Each year, Halloween grows exponentially in my home. The number of houses my kids hit up for loot increases, the number of hours we stay out past bedtime increases, and my disgust for the massive piles of candy my kids hoard increases.
Times have changed since I was a kid in the seventies and eighties. I think my parents would have called anyone who used the Switch Witch a goody-goody or a hippie (neither one was a compliment in my house). They were worried about razor blades in apples and cyanide in Tylenol, not how much candy we gorged on Halloween night or during the weeks after. We were a house that proudly stocked Twinkies, HoHos and Ding Dongs.
Graduating from the plastic pumpkin to the pillowcase was a significant rite of passage in my childhood. It meant that I was old enough to trick-or-treat alone with friends in the small town in Kentucky where I grew up. It also meant that I had enough candy at the end of the night that I could eat one piece every day for the next year and still have some left over.
Since I parent in a different era, and I know that sugar causes inflammation in the body and behavioral problems in my already-over-active kids, I had to find a way to get them to give away most of their candy. We agreed to the kids keeping 20 pieces of candy from their bags, and giving the rest away.
For all the time and energy they spent examining and choosing the pieces to keep, you would think I asked them to write a dissertation on Mounds or Almond Joy (Almond Joy for the record). But at the end of the day, the candy leaves the house (after I inhale all the Twizzlers), we don’t fight about it, and everyone is happy.
But where do we take the candy? Normally, we give it to the kids’ music school. This year my son wanted to do a little research and find other options. Since I’m always looking for a way to teach my kids empathy and the importance of charity (it’s a struggle), I gladly helped him. He’s obsessed with all things military, so he stopped when we found Operation Gratitude, but I wanted to find a few more ideas. Check them out if your house has had more candy hangovers than you care to remember this week.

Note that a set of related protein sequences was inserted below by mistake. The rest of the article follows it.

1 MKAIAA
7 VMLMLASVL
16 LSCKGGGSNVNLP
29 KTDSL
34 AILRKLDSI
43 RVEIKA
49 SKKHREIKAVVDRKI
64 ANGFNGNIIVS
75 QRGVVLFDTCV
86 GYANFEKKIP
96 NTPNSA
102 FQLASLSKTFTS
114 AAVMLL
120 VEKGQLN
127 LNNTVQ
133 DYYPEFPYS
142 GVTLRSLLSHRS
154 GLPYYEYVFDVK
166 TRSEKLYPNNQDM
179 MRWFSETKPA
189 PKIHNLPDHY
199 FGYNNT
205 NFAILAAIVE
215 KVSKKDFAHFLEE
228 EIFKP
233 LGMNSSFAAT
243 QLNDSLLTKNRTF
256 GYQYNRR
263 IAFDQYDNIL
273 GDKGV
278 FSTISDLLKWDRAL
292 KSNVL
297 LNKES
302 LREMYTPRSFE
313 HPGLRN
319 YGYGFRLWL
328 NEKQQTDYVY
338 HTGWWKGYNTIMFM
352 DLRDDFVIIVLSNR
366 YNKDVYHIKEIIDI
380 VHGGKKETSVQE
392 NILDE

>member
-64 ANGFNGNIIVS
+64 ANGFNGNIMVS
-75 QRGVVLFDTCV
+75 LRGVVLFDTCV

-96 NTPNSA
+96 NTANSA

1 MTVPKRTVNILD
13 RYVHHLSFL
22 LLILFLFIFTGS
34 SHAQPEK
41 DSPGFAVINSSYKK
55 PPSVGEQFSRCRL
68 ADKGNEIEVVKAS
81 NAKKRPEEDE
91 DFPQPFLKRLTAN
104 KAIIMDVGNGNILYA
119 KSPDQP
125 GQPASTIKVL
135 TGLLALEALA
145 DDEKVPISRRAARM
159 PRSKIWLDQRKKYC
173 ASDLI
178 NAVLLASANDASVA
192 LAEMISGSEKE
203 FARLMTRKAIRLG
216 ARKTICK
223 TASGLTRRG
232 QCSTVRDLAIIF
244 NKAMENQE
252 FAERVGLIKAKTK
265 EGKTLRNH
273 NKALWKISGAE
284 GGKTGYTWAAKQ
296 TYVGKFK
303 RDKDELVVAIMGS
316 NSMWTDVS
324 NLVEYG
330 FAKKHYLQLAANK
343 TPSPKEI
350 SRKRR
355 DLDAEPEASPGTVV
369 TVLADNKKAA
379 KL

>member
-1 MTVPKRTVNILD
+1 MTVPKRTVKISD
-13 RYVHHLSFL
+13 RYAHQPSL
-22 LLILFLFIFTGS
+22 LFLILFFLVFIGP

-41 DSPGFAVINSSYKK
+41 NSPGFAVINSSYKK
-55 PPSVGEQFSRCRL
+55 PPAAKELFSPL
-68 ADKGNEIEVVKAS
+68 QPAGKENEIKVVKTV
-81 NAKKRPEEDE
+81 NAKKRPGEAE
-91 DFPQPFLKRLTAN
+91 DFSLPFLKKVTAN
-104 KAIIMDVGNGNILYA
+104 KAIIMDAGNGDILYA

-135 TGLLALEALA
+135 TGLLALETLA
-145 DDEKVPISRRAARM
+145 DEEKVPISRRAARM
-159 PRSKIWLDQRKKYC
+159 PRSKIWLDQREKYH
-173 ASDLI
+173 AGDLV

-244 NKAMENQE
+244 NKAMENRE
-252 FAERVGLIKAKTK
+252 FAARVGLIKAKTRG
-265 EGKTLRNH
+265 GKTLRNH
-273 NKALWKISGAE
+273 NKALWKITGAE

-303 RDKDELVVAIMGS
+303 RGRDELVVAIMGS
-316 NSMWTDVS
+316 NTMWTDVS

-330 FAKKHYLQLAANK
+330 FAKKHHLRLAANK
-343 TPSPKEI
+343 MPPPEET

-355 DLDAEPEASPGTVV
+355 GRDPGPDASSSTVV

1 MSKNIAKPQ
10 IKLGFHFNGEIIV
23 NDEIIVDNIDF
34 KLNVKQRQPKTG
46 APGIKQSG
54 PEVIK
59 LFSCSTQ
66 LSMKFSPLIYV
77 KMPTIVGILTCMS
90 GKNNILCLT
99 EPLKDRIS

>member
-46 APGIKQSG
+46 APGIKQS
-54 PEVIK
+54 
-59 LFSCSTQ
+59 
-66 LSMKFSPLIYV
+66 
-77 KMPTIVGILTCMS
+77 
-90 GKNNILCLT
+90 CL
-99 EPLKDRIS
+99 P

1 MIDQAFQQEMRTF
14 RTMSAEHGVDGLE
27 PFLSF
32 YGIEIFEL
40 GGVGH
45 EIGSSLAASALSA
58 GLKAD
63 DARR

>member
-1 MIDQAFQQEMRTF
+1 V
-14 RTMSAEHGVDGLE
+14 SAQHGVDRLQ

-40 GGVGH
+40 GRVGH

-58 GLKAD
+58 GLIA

- Operation Gratitude sends over 150,000 care packages each year to, “New Recruits, Veterans, First Responders, Wounded Warriors, Care Givers and to individually named U.S. Service Members deployed overseas.” They have three ways that you can send them candy. You can mail it directly to them; you can locate a local dentist’s office that participates in the Halloween Candy Buyback Program; if you live near Van Nuys, California, you can hand-deliver your candy.
- Call your local food banks and homeless shelters to see if they’re accepting Halloween candy donations.
- If your city is lucky enough to have one (Denver is lucky enough to have two), take it to your local Ronald McDonald House. Their mission is to give families of children treated in area hospitals “a home away from home” and to support “community programs that serve the needs of children.”
- Does your kids’ school have a sister school that serves underprivileged children? See if you can share your kids’ candy with children at another school who might not have the opportunity to collect over 200 pieces of candy on Halloween.
- Check with your local chapter of Meals on Wheels or any assisted living and nursing homes near you. Your unwanted heaps of sugar could brighten an older person’s day, especially if it comes with a note from your kid.